Third, there are those who feel frightened or impotent in the face of bullying and the menace of violence. “I’ll make a corpse of him that disobeys,” Richard threatens, and the opposition to his outrageous commands somehow shrivels away. It helps that he is an immensely wealthy and privileged man, accustomed to having his way, even when his way is in violation of every moral norm.

Fourth, there are those who persuade themselves that they can take advantage of Richard’s rise to power. They see perfectly well how destructive he is, but they are confident that they will stay safely ahead of the tide of evil or manage to seize some profit from it. These allies and followers help him ascend from step to step, collaborating in his dirty work and watching the casualties mount with cool indifference. They are, as Shakespeare imagines it, among the first to go under, once Richard has used them to obtain his end.

Fifth, and perhaps strangest of all, there are those who take vicarious pleasure in the release of pent-up aggression, in the black humor of it all, in the open speaking of the unspeakable. “Your eyes drop millstones when fools’ eyes fall tears,” Richard says to the murderers whom he has hired to kill his brother. “I like you, lads.” It is not necessary to look around to find people who embody this category of collaborators. They are we, the audience, charmed again and again by the villain’s jaunty outrageousness, by his indifference to the ordinary norms of human decency, by the lies that seem to be effective even though no one believes them, by the seductive power of sheer ugliness. Something in us enjoys every minute of his horrible ascent to power.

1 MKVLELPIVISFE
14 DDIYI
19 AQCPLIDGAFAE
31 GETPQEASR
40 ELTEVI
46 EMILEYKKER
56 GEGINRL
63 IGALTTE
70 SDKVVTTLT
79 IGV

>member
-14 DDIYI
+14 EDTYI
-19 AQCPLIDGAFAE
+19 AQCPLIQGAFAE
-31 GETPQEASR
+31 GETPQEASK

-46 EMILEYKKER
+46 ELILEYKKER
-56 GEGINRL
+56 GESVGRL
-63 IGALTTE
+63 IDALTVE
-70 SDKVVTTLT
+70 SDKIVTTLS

Shakespeare brilliantly shows all of these types of enablers working together in the climactic scene of this ascent. The scene — anomalously enough in a society that was a hereditary monarchy but oddly timely for ourselves — is an election. Unlike “Macbeth” (which introduced into the English language the word “assassination”), “Richard III” does not depict a violent seizure of power. Instead there is the soliciting of popular votes, complete with a fraudulent display of religious piety, the slandering of opponents and a grossly exaggerated threat to national security.

WHY an election? Shakespeare evidently wanted to emphasize the element of consent in Richard’s rise. He is not given a robust consent; only a municipal official and a few of the villain’s carefully planted henchmen shout their vote: “God save Richard, England’s royal king!”